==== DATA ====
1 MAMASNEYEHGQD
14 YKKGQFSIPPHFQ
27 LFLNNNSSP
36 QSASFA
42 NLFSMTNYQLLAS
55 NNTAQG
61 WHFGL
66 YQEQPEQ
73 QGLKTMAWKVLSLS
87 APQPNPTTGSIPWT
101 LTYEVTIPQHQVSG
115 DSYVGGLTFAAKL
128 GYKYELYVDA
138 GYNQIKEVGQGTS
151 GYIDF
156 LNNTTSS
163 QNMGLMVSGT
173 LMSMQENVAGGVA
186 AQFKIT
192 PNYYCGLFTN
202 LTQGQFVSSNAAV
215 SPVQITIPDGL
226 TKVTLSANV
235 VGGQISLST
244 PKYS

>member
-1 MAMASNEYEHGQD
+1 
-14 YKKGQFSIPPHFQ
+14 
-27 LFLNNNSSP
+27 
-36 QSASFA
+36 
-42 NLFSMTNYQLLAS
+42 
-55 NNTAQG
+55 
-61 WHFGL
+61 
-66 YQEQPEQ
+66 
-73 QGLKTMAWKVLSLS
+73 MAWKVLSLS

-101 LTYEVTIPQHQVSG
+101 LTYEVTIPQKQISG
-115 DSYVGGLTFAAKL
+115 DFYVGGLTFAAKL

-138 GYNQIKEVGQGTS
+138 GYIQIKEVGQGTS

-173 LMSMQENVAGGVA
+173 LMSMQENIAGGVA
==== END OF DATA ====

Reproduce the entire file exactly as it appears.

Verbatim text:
1 MAMASNEYEHGQD
14 YKKGQFSIPPHFQ
27 LFLNNNSSP
36 QSASFA
42 NLFSMTNYQLLAS
55 NNTAQG
61 WHFGL
66 YQEQPEQ
73 QGLKTMAWKVLSLS
87 APQPNPTTGSIPWT
101 LTYEVTIPQHQVSG
115 DSYVGGLTFAAKL
128 GYKYELYVDA
138 GYNQIKEVGQGTS
151 GYIDF
156 LNNTTSS
163 QNMGLMVSGT
173 LMSMQENVAGGVA
186 AQFKIT
192 PNYYCGLFTN
202 LTQGQFVSSNAAV
215 SPVQITIPDGL
226 TKVTLSANV
235 VGGQISLST
244 PKYS

>member
-1 MAMASNEYEHGQD
+1 
-14 YKKGQFSIPPHFQ
+14 
-27 LFLNNNSSP
+27 
-36 QSASFA
+36 
-42 NLFSMTNYQLLAS
+42 
-55 NNTAQG
+55 
-61 WHFGL
+61 
-66 YQEQPEQ
+66 
-73 QGLKTMAWKVLSLS
+73 MAWKVLSLS

-101 LTYEVTIPQHQVSG
+101 LTYEVTIPQKQISG
-115 DSYVGGLTFAAKL
+115 DFYVGGLTFAAKL

-138 GYNQIKEVGQGTS
+138 GYIQIKEVGQGTS

-173 LMSMQENVAGGVA
+173 LMSMQENIAGGVA